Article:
It still takes money to make money
Microsoft's recent indie gaming initiative, ID@Xbox, has made the effort to ease the difficulty that indie developers previously had getting their titles onto the Xbox platform. Gone are the days of having to pay exorbitant licensing fees, fees to patch your games, and so on.
However, some fees are just unavoidable and Sixty Second Shooter Prime Developer Jamie Fristrom has given us his team's grand total for getting the game onto Xbox Live.
His expenses included:
-Maintaining the Sixty Second Shooter URL - $19
-Sending the second dev kit to [fellow developer] Brett Douville - $63
-Hardware (USB and video cables and the like) - $72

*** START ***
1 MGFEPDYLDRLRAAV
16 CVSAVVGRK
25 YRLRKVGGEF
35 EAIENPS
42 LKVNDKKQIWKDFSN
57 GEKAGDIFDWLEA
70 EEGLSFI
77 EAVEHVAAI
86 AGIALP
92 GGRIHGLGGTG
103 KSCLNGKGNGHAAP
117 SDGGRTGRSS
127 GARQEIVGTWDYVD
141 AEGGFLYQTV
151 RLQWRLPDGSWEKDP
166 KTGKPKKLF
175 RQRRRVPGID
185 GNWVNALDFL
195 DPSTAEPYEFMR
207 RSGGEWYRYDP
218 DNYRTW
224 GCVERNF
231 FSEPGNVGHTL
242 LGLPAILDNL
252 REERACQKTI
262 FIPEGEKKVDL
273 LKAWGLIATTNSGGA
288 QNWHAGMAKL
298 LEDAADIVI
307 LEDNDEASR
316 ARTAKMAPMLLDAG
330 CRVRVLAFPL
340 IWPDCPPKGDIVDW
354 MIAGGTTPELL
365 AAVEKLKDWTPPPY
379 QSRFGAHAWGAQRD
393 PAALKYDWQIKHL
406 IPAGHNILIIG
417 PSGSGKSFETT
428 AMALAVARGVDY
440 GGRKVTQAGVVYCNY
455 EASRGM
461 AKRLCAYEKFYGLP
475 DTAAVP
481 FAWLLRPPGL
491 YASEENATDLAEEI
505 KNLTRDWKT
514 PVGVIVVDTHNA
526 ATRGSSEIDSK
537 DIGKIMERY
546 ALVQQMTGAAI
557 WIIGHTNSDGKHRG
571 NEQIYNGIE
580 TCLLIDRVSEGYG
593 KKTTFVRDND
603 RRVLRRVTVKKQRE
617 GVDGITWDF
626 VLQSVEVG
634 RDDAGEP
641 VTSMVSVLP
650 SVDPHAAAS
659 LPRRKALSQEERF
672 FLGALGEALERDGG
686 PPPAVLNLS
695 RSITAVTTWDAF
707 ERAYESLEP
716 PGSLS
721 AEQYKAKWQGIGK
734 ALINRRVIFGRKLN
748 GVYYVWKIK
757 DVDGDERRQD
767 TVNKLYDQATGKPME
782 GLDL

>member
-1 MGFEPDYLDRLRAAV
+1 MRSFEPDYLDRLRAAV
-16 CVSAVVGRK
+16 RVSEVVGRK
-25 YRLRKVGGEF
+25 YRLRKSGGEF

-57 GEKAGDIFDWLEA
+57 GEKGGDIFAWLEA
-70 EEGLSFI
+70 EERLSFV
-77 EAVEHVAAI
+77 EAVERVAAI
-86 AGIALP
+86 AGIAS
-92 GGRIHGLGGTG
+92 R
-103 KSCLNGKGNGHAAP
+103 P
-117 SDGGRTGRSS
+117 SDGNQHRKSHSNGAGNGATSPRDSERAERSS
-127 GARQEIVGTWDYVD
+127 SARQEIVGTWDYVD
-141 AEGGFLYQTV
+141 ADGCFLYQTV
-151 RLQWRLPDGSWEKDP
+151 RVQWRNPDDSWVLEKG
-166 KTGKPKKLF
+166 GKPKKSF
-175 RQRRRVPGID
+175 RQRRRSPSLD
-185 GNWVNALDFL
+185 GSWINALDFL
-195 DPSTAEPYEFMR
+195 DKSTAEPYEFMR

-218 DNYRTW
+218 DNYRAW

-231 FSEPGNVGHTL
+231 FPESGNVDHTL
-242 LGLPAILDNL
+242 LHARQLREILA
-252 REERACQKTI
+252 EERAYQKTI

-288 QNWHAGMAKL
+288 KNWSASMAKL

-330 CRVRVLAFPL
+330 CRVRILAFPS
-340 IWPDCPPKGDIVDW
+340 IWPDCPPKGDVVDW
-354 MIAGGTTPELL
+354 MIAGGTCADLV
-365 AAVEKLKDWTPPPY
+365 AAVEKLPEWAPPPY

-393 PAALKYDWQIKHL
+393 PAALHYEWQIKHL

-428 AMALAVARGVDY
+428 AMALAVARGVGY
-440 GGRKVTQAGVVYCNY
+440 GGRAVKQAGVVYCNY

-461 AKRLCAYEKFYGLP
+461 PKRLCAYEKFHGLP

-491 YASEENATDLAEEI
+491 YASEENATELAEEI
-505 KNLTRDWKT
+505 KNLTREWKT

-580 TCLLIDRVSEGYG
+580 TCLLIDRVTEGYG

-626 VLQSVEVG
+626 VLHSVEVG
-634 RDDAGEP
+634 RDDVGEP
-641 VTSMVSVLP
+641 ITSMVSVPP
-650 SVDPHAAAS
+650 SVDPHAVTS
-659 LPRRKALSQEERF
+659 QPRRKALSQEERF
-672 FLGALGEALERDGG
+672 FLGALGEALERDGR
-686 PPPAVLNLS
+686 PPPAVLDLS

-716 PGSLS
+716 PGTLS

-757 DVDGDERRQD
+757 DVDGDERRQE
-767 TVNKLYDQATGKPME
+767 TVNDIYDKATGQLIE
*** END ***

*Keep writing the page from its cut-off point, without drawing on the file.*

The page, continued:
-Video capture device (for making trailer) - $181
-Localization (French, Spanish, Italian, Portuguese) - $729
-Errors & Omissions Insurance - $2037
-Foreign ratings boards (PEGI, USK) - $2042
The last two payments that made up the bulk of the overall bill are requirements from Microsoft. The insurance covers the game's IP and copyright protection and the ratings board certifications were needed for launch in Europe. Developers do have the ability to choose where they want to get their games released in order to lower costs further. Fristrom notes that he skipped Australia and New Zealand as it would have cost another $2k to be certified there. Developers could if they so chose limit their release to only regions where you do not have to pay for certification in which case the fees for releasing an Xbox One game could get under $3000.
Fristrom concluded by stating that it was not nearly as cheap to release on Xbox as it is for PC, but that he feels that it was absolutely worth it to go through the process.